Category Archives: Women in Wine

Women In Wine Fridays: Matilde Poggi from Le Fraghe (Veneto)

This week’s Women in Wine Fridays is about Matilde Poggi from Le Fraghe. I met Matilde at the Slow Wine tasting back in February. I was really impressed with her wines and wanted to find out more about her. These are her answers to some questions that I emailed her about her winery and her winemaking. I found her wines all very clean and intriguing. People, myself included, often don’t take Bardolino seriously enough. Made from Corvina and Rondinella, this wine proved very interesting and food friendly. Meeting Matilde made me want to learn more and I think this Vinitaly I will take advantage of that opportunity.

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1.Tell me about Le Fraghe and your family history?

I began to vinify my father’s grapes in 1984. Till that year the grapes were given to my uncle who has another winery

2. How did you get into the wine business?

It is something I grew up with as the winery was in the family since 1960s. as a child I liked so much the seasons’ cycle and imagined the vines going to sleep after the harvest and waking up in spring and growing in summer time. I wanted to meet the challenges of this world.

3.What has been the hardest part of the wine business for you in terms of gender issues, if any?

In 1980s many people were surprised as they thought that wine was a male business. There were not so many women making wines, now it is much more common. I have to say that sometimes I felt people were not trusting me being a woman. I guess that this impression is shared by women in many other businesses

4.What trends and changes have you seen since you started? What do you see happening in the next 5-10 years in your sector of the business?

Since I started there are many more small producers compared to 1980s. People are more sensible to artisanal, organic and sustainable wines. I believe that this trend will go on in the next years too. In the next years I think that there will be consumers groups: one side people drinking wine as a commodity, no matter where it comes from and, in the more educated countries, people looking much more for indigenous grapes made from artisanal winegrowers

5.What do you see happening in the Italian wine world in the coming years?

I think that there will be more attention for artisanal, organic, natural wines coming from indigenous grapes. I think that there will be more and more direct contact with businesses, people like to know where the wine is made and who is the winemaker.

6.Are people interested in different varietals? International varietals?

I believe that there is a bigger interest for indigenous grapes

7.What wines from the Veneto that are truly interesting to people these days (as you see from tourists visiting you?

People coming visiting mostly look for Chiaretto, my rosè.

8. What do you think about the level of wine education in general and about wines from your area in particular?

Not so many people are highly educated in wine, too many look just for wines which are trendy. Wines of our area are known but sometimes not so well known as Bardolino is often considered an easy drinking wine and few people give it the consideration it deserves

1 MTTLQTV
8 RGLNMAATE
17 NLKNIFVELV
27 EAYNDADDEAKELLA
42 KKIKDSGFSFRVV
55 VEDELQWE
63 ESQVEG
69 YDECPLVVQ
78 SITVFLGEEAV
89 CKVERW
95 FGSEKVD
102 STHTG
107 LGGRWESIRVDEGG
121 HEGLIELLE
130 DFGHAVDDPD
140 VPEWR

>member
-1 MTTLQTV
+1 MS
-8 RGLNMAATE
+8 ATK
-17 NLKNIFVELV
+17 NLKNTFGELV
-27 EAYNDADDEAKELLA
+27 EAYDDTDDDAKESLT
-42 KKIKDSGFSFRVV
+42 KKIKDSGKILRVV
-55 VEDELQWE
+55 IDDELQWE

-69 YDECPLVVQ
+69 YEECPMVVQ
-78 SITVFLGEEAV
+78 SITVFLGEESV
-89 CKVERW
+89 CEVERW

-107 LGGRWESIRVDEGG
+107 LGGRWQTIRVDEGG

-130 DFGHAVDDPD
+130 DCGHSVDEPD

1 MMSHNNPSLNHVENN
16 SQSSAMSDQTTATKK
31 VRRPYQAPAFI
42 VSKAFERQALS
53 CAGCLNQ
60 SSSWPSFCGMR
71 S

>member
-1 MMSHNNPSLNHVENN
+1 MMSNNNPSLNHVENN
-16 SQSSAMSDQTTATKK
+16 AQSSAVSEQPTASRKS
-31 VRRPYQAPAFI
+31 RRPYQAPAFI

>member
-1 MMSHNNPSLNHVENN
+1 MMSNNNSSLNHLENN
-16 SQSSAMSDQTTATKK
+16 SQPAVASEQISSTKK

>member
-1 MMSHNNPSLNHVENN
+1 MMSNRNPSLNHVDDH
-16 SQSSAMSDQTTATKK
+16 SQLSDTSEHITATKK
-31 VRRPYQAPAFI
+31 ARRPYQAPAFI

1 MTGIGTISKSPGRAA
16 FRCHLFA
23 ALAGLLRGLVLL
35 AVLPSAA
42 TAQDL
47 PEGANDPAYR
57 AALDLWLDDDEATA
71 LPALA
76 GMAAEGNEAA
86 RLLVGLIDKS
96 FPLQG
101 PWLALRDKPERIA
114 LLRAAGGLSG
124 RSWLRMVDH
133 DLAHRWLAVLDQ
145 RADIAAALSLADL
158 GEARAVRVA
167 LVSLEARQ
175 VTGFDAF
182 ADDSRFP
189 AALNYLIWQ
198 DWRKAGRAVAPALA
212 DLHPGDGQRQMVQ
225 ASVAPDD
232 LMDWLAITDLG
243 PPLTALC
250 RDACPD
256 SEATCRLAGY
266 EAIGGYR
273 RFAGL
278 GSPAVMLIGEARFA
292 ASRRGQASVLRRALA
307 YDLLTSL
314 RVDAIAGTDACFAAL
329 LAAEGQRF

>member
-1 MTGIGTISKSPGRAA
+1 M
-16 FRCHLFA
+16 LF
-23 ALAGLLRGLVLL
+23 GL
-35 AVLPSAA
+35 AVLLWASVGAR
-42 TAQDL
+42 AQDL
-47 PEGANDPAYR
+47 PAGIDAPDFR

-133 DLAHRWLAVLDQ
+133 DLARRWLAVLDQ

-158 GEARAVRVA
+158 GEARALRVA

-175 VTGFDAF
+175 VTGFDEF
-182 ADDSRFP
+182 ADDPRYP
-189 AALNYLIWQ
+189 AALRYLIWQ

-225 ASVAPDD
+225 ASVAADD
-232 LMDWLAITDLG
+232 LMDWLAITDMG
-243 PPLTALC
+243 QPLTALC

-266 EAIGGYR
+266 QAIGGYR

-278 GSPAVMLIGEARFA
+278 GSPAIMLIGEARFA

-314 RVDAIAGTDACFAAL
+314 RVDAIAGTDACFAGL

9. Where are women going to be in the industry in the next 10 years?

Many women decide to study enology, I guess that there will be more women engaged in the winemaking processes

10. What secrets can you share about pairing your wines with food?

I like serving Bardolino slightly chilled, pairing fresh water fish as well.

11. What is going on with sustainability in your area?

I turned to organic in 2009, not many producers were organic at that time. Now it is becoming more popular, winegrowers understand that we are the first to make something for a better environment.

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Filed under Italian indigenous varieties, Italian regions, Italian women in wine, Veneto, wines, Women in Wine, Women in Wine Fridays

Women In Wine Fridays: Aileen Robbins of the Dunn Robbins Group

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Thinking about my love for Portugal, I realized that it is all thanks to the lovely lady in the photo, Aileen Robbins of the Dunn Robbins Group. I first met Aileen when I moved back to New York after having lived in Italy for many years. She was and is always a pleasure to see and chat with. Aileen I believe studied to be an opera singer and she adds touches of song to her speech at various points in a conversation. I have had the pleasure of working with Aileen on a number of projects through the years and pitching others. Among those highlights was a project on Madeira and a fantastic trip to the Tejo in 2013 that sparked my interest in Portugal. I had been twice before but never to a wine region or more preciously never on a wine trip. Thanks to Aileen, indirectly this last time, I have now been on two wine trips. A consummate professional and a pleasure to be around, Aileen has opened a new world to me and for that, I am very grateful.

Portuguese wine fact #1: Alicante Bouchet grows in the Alentejo: “Despite not being an indigenous Portuguese grape variety, Alicante Bouschet is so deep-rooted in Alentejo collective patrimony that it is often assumed to be Portuguese. In fact it is a displaced variety, the result of conjoining the French varieties Petit Bouschet and Grenache. It is one of the world’s very few colouring grapes, able to provide concentrated, deeply coloured wines, a feature that has earned it the nickname “Writing Ink,” according to the website Vinhos do Alentejo.